profile of AlyxGorman

Retail’s ”frenzy” frenzy

Bargains: They have the power to whip consumers into a violent hoard, a marauding mob of desperate discount seekers frantic for fractioned prices. One could even call such sales mania... a Frenzy.

At least that’s what Australian shops are doing. This evening at 7pm “Click Frenzy” will launch. It’s a 24 hour online shopping event featuring bargains from all manner of retailers, from Westfield and Myer to Dan Murphy’s and Toys R Us. For a full list of participants, check here. 

Not wanting to miss out on the frenzied Search Engine Optimisation potential, David Jones have today launched their own “Christmas Frenzy”, an in store and online sale which involves discounts of:

“20%  on all full-priced toys; 15% on all full-priced fragrances; 30% on a range of full-priced women’s shoes; 30% on all full-priced denim; 30% on all Manchester (excl nursery); 40% on a great range of full-priced cookware; 20% when you spend $50 or more on full-priced small appliances and floorcare; and save 20% on all full-priced items from the Christmas shop, boxed Christmas cards and David Jones Home Christmas gift wrap, bags and tags.”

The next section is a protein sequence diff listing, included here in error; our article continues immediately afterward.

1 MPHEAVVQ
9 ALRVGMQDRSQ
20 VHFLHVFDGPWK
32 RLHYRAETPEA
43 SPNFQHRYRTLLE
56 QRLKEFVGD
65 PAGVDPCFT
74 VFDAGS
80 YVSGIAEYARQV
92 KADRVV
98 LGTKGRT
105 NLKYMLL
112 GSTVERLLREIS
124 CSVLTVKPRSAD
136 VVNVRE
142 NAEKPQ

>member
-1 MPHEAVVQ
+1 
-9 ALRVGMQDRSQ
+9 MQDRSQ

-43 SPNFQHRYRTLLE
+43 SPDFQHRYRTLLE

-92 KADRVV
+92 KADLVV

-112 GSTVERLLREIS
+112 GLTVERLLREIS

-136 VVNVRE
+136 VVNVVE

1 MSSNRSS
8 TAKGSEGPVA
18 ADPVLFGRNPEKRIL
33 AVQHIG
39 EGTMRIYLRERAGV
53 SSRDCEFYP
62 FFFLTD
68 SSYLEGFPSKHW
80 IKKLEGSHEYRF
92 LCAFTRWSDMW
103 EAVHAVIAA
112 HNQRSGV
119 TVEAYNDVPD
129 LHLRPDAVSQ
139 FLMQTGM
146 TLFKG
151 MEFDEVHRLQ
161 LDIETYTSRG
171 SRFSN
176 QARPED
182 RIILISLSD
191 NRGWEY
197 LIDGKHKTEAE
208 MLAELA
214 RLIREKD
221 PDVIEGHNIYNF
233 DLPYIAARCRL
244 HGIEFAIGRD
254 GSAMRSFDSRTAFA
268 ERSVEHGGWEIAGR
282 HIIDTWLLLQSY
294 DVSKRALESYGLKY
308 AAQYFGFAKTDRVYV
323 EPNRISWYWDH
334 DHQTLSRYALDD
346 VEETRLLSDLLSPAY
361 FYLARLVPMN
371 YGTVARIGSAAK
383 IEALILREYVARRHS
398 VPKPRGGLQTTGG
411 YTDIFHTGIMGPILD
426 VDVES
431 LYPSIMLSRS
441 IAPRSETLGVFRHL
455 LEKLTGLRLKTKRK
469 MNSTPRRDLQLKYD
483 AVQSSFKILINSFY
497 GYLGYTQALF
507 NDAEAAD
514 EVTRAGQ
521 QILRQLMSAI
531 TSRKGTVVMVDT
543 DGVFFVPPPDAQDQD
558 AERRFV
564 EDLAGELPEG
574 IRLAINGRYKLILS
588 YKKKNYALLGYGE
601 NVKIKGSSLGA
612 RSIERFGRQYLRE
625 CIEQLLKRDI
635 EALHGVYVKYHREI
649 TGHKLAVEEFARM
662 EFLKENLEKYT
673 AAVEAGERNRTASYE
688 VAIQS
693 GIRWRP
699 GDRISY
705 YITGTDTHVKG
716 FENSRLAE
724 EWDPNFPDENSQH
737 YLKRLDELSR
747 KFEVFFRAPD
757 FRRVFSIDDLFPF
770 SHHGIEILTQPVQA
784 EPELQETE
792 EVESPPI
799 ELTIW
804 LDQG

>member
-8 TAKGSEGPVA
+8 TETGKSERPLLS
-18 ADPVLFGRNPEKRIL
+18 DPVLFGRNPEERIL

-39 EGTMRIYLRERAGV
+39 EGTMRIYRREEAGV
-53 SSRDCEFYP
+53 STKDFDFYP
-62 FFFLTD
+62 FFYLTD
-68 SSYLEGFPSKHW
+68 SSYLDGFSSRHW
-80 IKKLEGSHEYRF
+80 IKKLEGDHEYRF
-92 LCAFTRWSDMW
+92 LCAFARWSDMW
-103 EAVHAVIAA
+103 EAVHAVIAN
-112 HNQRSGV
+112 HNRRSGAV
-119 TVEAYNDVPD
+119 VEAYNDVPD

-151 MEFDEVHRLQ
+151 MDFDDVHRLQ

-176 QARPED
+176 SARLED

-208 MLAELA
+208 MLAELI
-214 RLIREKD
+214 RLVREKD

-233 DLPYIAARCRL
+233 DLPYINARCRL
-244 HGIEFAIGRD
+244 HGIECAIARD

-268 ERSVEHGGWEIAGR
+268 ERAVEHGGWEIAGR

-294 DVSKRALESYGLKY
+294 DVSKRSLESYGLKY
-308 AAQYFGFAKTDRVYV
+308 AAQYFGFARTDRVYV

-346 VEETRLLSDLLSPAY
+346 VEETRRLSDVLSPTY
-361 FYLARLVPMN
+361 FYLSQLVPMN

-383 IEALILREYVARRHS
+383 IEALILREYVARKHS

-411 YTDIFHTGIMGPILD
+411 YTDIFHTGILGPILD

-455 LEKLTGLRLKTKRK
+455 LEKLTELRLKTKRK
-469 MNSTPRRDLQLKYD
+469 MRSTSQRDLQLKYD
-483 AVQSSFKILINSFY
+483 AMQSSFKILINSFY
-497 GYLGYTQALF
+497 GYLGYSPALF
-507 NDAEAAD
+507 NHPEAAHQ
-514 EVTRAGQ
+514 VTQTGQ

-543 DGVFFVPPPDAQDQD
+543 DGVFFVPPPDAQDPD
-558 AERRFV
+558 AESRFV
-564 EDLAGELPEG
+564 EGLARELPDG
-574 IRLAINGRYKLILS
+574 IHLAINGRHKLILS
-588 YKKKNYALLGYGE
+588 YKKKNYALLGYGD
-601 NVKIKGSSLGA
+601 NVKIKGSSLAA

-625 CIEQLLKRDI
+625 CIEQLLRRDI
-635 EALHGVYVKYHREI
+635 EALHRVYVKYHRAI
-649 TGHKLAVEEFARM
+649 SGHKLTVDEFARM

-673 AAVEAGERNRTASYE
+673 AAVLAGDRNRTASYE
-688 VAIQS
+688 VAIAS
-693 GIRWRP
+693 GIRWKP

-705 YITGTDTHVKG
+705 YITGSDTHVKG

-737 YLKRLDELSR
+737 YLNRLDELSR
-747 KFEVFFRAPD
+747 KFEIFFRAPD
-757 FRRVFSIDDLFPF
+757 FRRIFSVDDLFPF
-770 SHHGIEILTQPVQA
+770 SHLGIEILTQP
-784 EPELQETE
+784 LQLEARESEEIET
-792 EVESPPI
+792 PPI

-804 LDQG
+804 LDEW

In the past week “Click Frenzy” has been the fastest rising search trend on Google in Australia, so it makes sense that the word frenzy would appear in DJs’ promotions too.

However, there’s something sort of sad about the idea of shopping whipping people into such a fervour at all. I know that “frenzy” is probably the most appropriate term to describe things like someone getting trampled to death, or slapped in the face at a sale, but isn’t it depressing that it is consumer goods that bring out our darkest human passions?

A frenzy caused by lust, by anger or by passion I’d understand, but being driven to frenzy by a 15% discount on electronics seems a little excessive - and this is coming from someone who really, really likes clothes.